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September 28, 2016 / 25 Elul, 5776
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Responding To Anti-Semitism And Anti-Zionism: An Interview with Pundit Ben Cohen



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Ben Cohen

Ben Cohen



“Gas the Jews,” chanted a group of protesters last month in Germany. “Death to the Jews,” cried another in Paris.

Israel’s recent military incursion into Gaza has unleashed a wave of anti-Semitism across Europe. In the past month, eight synagogues in France alone were attacked, several stones were hurled through a window of the home of Dutch Chief Rabbi Binyomin Jacobs, and several stores in Italy were defaced with such slogans as “Jews, your end is near.”

Dieter Graumann, president of Germany’s Central Council of Jews, put the matter bluntly in comments to The Guardian last week: “These are the worst times since the Nazi era.”

For perspective on some of the anti-Semitism raging through Europe, as well as other Israel-related matters, The Jewish Press recently spoke with popular JNS.org columnist Ben Cohen. Cohen’s first book, Some of My Best Friends: A Journey Through Twenty-First Century Antisemitism, was published in May.

The Jewish Press: How do you explain the anti-Semitic incidents we’ve seen in modern, enlightened Europe these past few weeks?

Cohen: Let me answer by commenting on what I think is an assumption behind the question – which is that people who demonstrate on behalf of the Palestinians or Gaza are somehow motivated by a concern for human rights. I think the first thing to understand is that the Palestine solidarity movement is not at all motivated by a concern for human rights because if it was, they would be demonstrating about the genocide of the Yazidis and Christians in Iraq.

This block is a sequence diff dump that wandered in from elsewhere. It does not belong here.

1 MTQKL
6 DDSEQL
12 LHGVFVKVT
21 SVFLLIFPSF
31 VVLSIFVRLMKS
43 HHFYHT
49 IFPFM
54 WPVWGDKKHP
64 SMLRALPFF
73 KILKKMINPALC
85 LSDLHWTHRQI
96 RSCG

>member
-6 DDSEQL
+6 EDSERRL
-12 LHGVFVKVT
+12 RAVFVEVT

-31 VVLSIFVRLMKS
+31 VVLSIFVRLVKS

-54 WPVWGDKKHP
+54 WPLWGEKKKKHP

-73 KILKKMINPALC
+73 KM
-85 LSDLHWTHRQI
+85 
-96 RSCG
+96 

So what’s behind the anti-Israel animus?

The demographics of this movement are actually quite broad. You have the kind of enlightened western liberal crowd marching, but you also have a number of second-, third-, and fourth-generation Muslim immigrants in Europe. These Muslims engage in what I call a kind of delinquent anti-Semitism. They’re very thuggish.

If you remember, in 2006, a Jewish kid in Paris, Ilan Halimi, was abducted, beaten, and held hostage for three weeks. The mainly Muslim gang that kidnapped him thought, “Well, all Jews are rich so his family can afford to pay a ransom,” and they brutalized him and then dumped his body by a railroad track where he died shortly afterward. These are the kinds of people attending these Gaza solidarity rallies.

In a recent article you suggested that Jews should perhaps organize themselves in defense against anti-Semites in Europe. Have things gotten that bad?

Look, I’m not calling for vigilantism. Everything should be done, if possible, in cooperation with the authorities, but I think in cases where the authorities cannot cope or are late to respond, Jews have every right to defend themselves, and should defend themselves and not worry about the damage they cause to the other side.

What I’m saying is that 70 years after the Holocaust, if somebody in Europe wants to burn down a synagogue, Jews should not sit back and allow that to happen. And if it means using violence, then violence needs to be used. Obviously, though, the first response should be to call the local authorities and get them to enforce the law.

How do you explain the “genteel” anti-Semitism you sometimes find among circles on the Left?

I draw a distinction between what I call “bistro anti-Semitism,” which is the anti-Semitism you’re describing and “bierkeller anti-Semitism.” The bierkellers were basically pubs in Germany which were famous in the 1920s because the Nazis used to go there, drink a lot of beer, make anti-Semitic speeches, and work themselves up into an anti-Jewish frenzy. Everything was distinguished by the lack of ambiguity. In other words, people were talking about “dirty Jews” and the need to get rid of them.

Elliot Resnick

About the Author: Elliot Resnick is a Jewish Press editor and writer, as well as the author of “Movers and Shakers: Sixty Prominent Personalities Speak Their Mind on Tape" and editor of "Perfection: The Torah Ideal."


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